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From strategy to action: a qualitative study on salient factors influencing knowledge transfer in project-based experiential learning in healthcare organisations in Kenya

01 Oct 2019


Knowledge transfer is recognised as a key determinant of organisational competitiveness. Existing literature on the transfer of knowledge and skills imply diminutive return on investment in training and development due to the low application of learnt knowledge. Following devolution of health services provision to new counties in Kenya in 2013, Strathmore Business School designed an experiential facility improvement project-based leadership training programme for healthcare managers in the new counties. Selected healthcare management teams participated in the leadership training to improve health systems performance in the devolved counties in Kenya. Despite similar training, the projects implementation contexts were different, leading to different implementation completion rates. The aim of this study was to investigate the reasons for this disparity and then recommend solutions.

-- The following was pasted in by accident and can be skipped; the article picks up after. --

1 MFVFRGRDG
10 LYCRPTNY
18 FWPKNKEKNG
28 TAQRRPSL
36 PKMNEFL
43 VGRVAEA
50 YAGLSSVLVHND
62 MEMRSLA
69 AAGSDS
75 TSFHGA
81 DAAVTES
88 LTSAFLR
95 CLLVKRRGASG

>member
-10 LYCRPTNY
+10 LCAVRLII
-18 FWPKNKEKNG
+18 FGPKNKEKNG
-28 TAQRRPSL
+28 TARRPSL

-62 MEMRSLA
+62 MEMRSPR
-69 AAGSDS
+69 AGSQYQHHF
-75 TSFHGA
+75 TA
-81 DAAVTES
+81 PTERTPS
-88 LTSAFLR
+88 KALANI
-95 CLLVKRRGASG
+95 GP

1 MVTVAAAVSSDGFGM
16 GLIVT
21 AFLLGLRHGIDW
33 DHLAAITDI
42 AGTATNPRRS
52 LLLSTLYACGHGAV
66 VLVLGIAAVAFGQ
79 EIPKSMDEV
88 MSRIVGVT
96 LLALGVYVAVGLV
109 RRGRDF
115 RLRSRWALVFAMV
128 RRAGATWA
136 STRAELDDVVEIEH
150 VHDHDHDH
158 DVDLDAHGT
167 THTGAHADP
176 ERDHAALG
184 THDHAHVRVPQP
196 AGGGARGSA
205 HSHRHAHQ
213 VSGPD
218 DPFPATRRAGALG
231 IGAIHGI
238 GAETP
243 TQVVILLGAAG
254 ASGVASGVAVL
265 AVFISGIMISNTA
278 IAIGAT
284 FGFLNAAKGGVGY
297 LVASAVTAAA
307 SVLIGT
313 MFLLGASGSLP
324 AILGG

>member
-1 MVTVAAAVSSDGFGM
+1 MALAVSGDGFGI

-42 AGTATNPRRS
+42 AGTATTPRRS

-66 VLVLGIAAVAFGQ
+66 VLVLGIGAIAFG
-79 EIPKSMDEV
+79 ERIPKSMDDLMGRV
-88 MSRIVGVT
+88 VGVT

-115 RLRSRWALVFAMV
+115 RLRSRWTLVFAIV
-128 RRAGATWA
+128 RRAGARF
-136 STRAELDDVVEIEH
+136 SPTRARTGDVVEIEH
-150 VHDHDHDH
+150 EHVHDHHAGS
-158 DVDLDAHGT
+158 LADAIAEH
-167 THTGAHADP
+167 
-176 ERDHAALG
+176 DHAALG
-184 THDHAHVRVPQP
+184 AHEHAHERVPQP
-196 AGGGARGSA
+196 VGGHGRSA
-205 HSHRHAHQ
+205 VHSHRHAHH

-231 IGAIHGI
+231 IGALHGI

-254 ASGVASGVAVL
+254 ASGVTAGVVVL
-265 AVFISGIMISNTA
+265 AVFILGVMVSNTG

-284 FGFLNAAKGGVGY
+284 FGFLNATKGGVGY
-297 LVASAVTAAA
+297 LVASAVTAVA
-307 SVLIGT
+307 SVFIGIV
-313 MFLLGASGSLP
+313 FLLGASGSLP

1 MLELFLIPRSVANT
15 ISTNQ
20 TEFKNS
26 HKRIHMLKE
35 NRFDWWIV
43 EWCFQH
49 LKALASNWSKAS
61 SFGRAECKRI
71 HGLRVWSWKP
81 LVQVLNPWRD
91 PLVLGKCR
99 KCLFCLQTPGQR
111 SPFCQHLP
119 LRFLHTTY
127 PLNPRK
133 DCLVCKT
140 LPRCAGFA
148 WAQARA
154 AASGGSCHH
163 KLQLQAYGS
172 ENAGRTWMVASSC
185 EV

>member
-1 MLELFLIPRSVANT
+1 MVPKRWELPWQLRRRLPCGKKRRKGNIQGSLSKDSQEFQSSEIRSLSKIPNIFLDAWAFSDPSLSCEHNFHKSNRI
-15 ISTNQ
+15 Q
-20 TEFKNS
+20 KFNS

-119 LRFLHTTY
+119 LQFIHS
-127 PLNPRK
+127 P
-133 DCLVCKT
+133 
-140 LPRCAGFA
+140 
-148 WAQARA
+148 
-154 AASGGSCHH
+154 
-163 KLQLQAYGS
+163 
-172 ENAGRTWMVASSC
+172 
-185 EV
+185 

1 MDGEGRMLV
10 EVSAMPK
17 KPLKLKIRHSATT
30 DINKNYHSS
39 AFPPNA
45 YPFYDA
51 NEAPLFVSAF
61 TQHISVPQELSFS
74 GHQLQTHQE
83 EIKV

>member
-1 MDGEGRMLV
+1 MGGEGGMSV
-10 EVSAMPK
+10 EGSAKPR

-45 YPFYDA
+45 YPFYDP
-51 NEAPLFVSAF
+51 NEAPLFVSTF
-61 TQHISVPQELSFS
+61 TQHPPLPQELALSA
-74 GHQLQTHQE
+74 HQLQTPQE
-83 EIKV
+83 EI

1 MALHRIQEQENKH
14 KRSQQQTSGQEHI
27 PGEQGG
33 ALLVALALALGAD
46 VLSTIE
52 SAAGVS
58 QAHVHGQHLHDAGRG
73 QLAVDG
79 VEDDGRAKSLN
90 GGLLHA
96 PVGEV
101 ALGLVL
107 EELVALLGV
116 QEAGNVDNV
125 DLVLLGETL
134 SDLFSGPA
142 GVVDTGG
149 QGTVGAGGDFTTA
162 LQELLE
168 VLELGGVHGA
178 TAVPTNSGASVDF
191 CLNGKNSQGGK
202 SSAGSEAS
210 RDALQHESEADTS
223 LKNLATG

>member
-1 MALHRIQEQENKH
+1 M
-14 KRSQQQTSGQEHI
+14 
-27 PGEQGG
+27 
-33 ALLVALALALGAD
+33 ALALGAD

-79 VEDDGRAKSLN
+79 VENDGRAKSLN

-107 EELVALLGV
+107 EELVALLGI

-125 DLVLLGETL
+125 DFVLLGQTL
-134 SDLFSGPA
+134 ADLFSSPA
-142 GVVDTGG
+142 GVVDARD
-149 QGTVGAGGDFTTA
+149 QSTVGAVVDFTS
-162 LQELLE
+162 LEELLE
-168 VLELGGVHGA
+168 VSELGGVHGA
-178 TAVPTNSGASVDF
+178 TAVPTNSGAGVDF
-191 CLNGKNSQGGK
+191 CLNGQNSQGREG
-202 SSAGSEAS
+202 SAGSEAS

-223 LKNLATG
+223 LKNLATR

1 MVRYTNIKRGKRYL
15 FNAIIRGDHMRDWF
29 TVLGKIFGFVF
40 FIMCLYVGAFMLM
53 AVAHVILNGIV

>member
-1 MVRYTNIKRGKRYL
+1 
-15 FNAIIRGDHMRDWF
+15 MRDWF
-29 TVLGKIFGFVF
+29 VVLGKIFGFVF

A qualitative study using semi-structured interviews. A thematic framework approach was used in data analysis.

Setting and participants

Thirty-nine projects teams constituting; 33 successful and 6 unsuccessful project teams, were purposively selected based on their project implementation success rates at the end of the leadership training. The managers had undertaken a team-based institutional improvement project. The prioritised projects were housed within; 23 public, 10 faith-based and 6 private health facilities in 19 counties in Kenya.


Our findings indicate projects completion rates were influenced by (training design, work environment climate, trainee characteristics, team-based coaching and leveraging on occurring opportunities). Transfer barriers were (inadequate management support, inadequate team and staff support, high staff turnover, misalignment of board’s verses manager’s priorities, missing technical expertise, endemic strikes, negative politics and poor communication). Recommendations were (need-driven curriculum, effective allocation and efficient utilisation of resources, proper prioritisation, effective communication, longitudinal coaching and work-teams recruitment).


The findings reveal that unless training interventions are informed by a need-driven curriculum customised to real-world work teams, the potential knowledge and skill transfer can be thwarted.

Click here to view the full article which appeared in BMJ Open